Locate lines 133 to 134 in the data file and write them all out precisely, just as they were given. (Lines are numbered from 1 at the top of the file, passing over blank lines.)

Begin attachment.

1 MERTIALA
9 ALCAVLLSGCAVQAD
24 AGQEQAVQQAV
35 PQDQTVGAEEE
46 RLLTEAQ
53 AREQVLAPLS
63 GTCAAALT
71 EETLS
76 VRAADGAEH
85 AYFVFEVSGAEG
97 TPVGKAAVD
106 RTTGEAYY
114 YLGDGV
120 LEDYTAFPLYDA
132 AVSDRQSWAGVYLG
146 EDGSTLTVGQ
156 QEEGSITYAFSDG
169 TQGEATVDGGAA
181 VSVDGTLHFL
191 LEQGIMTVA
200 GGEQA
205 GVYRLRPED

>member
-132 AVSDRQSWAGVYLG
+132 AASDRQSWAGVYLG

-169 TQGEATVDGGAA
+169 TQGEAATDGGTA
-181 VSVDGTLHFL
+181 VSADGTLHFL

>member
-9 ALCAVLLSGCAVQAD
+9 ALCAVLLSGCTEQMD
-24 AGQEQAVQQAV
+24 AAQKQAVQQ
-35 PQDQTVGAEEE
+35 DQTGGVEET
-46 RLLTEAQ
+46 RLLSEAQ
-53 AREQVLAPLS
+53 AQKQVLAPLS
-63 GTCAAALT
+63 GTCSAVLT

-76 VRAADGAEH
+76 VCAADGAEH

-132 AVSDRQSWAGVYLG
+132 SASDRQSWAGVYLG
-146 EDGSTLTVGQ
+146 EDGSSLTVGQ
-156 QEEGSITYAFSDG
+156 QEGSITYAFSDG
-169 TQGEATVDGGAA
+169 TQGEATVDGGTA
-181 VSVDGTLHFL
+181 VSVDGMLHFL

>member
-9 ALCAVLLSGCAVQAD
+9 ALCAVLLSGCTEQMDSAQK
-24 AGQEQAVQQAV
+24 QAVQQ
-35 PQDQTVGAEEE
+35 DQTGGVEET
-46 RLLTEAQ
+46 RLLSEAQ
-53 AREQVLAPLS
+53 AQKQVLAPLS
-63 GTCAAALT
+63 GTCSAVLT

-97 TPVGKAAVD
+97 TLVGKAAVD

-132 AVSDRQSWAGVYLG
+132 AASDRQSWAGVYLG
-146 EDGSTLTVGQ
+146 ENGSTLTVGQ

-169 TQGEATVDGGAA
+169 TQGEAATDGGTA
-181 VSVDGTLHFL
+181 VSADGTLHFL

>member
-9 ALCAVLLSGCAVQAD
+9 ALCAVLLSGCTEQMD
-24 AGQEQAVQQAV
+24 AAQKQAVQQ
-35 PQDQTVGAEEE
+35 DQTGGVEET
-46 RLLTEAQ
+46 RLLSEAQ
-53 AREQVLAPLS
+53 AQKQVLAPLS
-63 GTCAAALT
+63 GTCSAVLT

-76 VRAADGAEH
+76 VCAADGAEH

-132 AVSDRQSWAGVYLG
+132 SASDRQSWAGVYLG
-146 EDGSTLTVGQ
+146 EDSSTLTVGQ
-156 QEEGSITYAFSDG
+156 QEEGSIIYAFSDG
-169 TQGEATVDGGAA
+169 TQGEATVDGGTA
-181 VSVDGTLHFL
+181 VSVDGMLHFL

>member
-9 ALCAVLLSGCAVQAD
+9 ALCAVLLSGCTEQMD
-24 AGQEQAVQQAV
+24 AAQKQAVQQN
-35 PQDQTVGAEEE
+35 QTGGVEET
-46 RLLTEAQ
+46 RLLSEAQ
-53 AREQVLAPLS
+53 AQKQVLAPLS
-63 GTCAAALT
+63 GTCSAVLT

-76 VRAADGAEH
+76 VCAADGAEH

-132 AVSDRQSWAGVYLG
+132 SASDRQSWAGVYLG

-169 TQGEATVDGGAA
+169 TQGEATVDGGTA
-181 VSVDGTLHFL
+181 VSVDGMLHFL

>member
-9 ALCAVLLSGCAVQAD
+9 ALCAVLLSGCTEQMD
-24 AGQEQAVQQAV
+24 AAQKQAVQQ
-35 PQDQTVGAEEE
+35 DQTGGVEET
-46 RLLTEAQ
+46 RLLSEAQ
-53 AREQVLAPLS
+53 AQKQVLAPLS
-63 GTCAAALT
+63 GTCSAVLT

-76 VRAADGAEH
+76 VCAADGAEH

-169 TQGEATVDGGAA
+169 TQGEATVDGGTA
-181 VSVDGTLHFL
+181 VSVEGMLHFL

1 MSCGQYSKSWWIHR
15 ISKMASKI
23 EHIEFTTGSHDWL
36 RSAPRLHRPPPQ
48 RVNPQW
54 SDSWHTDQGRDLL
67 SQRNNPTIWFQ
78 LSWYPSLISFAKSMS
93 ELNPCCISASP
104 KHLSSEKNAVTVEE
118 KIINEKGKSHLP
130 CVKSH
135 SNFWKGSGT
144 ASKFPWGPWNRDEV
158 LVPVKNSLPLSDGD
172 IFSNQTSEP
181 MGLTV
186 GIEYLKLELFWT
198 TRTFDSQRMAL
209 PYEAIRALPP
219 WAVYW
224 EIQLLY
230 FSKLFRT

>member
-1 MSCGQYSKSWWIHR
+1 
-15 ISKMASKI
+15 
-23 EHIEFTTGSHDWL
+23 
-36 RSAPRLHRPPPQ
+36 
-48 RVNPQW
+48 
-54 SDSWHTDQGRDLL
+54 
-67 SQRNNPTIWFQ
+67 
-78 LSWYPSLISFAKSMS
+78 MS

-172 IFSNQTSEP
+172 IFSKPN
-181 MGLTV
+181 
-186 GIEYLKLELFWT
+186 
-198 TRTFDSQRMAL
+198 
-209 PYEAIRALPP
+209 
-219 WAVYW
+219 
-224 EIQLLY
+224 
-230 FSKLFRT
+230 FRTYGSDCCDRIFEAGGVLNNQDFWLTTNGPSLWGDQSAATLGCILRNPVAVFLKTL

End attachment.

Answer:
-53 AREQVLAPLS
+53 AQKQVLAPLS